(i) Telomere length independent roles of telomeres in tumour suppression

The classical model of telomere‐dependent tumour suppression indicates that proliferation‐dependent telomere shortening leads to telomere dysfunction, activation of DNA damage checkpoints, and induction of senescence suppressing the growth of telomerase‐negative tumour clones. Studies on mouse models supported this concept showing that telomere shortening impairs the progression of initiated tumours in a telomere length‐dependent manner (Feldser and Greider, 2007). The new data from Suram et al (2012) indicate that oncogene‐induced replication fork stalling activates a telomere‐dependent senescence checkpoint, which is independent of telomere length. The study shows that replication forks stall in response to oncogene activation throughout the genome. However, stalled replication forks are resolved in non‐telomeric regions, whereas fork stalling inside telomeres leads to un‐repairable DNA damage in telomerase‐negative cells. These findings are in line with recent publication showing accumulation of un‐repairable DNA damage in telomeric DNA in response to aging and stress‐induced DNA damage (Fumagalli et al, 2012).

(ii) Telomere length independent roles of telomerase in tumour progression

Following the classical model telomeres in tumour suppression (Figure 1A), telomerase re‐activation is required for tumour progression by limiting telomere dysfunction and the induction of DNA damage checkpoints in response to telomere shortening. The new data from Suram et al (2012) indicate that telomerase has an additional telomere length independent role in tumour progression. The study shows that catalytically active telomerase prevents the activation of DNA damage signals originating from stalled replication forks inside telomeres in response to oncogene activation (Figure 1B). The exact mechanisms of telomerase‐dependent healing of stalled replication forks at telomeres remain to be elucidated. It is also unclear whether telomerase activity can prevent any type of DNA damage at telomeres as an over‐expression of TERT could not suppress irradiation‐induced cellular senescence or the persistence of telomeric DDR following irradiation, H2O2, or chemotherapy induced DNA damage (Hewitt et al, 2012).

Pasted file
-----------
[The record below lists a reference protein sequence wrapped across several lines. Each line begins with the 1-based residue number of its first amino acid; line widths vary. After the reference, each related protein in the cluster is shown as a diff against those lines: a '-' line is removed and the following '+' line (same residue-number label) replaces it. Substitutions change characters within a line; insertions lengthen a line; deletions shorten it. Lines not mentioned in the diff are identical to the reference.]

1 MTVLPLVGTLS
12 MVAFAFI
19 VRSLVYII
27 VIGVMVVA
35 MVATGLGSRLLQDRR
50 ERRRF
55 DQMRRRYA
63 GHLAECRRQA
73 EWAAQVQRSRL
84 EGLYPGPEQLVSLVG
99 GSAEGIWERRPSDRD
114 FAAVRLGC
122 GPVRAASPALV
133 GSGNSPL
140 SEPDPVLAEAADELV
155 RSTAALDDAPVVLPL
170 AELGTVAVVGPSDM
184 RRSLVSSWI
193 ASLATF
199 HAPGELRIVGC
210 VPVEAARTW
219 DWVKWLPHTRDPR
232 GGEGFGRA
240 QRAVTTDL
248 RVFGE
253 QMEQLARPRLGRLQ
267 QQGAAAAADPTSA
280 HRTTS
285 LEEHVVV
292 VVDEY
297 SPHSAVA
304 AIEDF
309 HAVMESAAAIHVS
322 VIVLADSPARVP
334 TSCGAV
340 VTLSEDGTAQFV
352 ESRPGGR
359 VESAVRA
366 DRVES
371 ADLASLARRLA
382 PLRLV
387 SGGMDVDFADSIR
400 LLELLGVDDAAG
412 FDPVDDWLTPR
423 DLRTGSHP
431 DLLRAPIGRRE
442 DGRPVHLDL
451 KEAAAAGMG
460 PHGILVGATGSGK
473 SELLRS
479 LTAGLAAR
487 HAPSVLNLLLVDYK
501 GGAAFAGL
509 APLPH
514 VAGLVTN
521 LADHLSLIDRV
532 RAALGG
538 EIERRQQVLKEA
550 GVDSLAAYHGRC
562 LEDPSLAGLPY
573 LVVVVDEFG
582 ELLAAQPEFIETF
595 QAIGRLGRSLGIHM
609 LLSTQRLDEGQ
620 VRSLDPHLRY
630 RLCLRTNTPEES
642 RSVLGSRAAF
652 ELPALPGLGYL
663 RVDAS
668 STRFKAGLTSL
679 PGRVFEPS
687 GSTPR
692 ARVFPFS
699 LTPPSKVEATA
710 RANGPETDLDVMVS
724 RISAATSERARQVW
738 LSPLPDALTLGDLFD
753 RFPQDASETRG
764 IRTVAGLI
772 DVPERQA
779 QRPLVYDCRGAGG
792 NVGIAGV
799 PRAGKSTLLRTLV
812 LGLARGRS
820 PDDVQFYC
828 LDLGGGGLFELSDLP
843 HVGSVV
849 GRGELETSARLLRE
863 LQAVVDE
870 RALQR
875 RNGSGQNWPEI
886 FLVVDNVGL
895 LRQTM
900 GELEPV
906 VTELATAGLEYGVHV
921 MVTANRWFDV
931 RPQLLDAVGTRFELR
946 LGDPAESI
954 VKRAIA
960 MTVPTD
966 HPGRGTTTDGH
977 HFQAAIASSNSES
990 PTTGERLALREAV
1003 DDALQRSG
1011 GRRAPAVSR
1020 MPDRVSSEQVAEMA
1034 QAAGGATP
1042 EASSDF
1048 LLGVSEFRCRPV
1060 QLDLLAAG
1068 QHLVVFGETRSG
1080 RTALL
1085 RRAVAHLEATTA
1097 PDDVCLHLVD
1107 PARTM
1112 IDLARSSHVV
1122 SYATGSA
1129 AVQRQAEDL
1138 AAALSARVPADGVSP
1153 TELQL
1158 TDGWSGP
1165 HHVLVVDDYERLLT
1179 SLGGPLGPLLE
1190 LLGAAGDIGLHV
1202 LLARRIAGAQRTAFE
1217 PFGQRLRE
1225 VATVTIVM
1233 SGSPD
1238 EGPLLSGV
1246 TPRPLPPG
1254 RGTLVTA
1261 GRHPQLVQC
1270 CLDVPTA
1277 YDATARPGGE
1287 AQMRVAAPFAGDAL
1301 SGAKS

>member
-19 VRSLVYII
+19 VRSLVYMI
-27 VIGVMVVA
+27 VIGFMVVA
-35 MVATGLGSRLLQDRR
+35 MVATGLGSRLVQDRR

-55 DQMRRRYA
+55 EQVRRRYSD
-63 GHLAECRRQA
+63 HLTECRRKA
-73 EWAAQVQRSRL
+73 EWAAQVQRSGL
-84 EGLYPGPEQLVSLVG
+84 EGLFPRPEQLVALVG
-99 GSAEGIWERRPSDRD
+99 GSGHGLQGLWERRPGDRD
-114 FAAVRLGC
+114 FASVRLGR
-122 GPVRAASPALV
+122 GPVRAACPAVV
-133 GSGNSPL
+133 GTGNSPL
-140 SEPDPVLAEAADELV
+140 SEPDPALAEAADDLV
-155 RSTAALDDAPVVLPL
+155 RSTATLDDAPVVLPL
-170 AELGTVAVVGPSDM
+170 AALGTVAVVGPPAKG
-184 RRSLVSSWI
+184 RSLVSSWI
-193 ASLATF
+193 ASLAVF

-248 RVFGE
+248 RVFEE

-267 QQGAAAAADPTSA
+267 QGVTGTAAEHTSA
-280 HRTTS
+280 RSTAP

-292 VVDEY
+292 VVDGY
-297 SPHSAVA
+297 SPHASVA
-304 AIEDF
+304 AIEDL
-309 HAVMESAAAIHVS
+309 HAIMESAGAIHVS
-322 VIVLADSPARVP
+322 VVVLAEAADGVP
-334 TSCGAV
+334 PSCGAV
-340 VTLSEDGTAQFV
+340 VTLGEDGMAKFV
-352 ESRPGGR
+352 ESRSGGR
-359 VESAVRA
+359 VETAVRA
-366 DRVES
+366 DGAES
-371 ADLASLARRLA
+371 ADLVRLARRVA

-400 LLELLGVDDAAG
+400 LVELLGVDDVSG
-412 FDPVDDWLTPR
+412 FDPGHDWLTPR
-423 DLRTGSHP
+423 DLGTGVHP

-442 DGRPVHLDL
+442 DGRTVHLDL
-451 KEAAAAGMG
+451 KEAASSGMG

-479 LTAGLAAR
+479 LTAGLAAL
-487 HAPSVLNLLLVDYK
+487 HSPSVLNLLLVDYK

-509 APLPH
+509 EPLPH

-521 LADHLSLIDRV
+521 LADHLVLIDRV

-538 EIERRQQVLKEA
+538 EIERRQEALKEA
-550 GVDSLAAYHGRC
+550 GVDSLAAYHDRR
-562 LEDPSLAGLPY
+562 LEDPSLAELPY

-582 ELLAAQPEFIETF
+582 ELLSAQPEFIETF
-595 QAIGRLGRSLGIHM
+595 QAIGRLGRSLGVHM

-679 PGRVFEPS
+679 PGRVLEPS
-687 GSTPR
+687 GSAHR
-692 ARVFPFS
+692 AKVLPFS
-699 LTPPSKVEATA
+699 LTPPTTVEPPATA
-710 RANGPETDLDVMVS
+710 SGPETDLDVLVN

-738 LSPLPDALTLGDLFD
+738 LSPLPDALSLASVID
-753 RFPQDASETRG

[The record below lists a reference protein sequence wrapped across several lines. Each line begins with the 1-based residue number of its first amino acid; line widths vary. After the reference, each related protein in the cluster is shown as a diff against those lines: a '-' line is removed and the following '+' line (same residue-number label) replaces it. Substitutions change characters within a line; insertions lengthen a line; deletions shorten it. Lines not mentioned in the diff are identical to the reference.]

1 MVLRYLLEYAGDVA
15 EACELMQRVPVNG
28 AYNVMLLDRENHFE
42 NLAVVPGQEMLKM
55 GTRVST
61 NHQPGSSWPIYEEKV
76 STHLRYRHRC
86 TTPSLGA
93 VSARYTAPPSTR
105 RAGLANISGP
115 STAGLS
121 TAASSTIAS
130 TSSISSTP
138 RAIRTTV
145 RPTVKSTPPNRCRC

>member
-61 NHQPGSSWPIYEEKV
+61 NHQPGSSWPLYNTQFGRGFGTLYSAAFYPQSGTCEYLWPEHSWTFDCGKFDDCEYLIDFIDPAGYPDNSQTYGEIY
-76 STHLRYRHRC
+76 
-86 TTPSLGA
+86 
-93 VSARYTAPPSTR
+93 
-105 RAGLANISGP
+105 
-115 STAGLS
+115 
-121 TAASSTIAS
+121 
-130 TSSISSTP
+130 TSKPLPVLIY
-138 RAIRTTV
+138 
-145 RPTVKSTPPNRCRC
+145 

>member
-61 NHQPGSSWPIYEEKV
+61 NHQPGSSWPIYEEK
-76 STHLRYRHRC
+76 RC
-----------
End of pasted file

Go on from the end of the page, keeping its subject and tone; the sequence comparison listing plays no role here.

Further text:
The data could provide a plausible explanation for the increased tumorigenesis in telomerase transgenic mice—a finding which is difficult to explain by telomere length dependent effects of telomerase given the long telomere reserves in mouse tissues (Gonzalez‐Suarez et al, 2001). According to the findings of Suram et al (2012), anti‐telomerase therapies could have immediate anti‐cancer effects in tumours depending on telomerase‐mediated healing of stalled replication forks at telomeres. Specific markers for this dependency could be of clinical value. In addition, the data support the concept that somatic stem cells could represent the cell type of origin of cancers. In contrast to differentiated somatic cells, tissues stem cells are often telomerase‐positive, indicating that stem cells might be less sensitive to OIS.

Conflict of Interest

The authors declare that they have no conflict of interest.